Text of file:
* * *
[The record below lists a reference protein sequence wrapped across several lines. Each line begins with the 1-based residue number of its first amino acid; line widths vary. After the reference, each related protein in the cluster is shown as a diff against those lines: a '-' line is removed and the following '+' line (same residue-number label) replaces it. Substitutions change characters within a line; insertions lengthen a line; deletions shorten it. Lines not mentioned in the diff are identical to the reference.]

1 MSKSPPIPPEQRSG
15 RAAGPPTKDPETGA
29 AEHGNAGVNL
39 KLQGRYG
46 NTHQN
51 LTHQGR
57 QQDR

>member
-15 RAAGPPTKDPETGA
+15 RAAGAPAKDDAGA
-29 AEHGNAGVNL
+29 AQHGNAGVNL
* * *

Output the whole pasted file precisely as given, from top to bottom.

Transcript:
[The record below lists a reference protein sequence wrapped across several lines. Each line begins with the 1-based residue number of its first amino acid; line widths vary. After the reference, each related protein in the cluster is shown as a diff against those lines: a '-' line is removed and the following '+' line (same residue-number label) replaces it. Substitutions change characters within a line; insertions lengthen a line; deletions shorten it. Lines not mentioned in the diff are identical to the reference.]

1 MSKSPPIPPEQRSG
15 RAAGPPTKDPETGA
29 AEHGNAGVNL
39 KLQGRYG
46 NTHQN
51 LTHQGR
57 QQDR

>member
-15 RAAGPPTKDPETGA
+15 RAAGAPAKDDAGA
-29 AEHGNAGVNL
+29 AQHGNAGVNL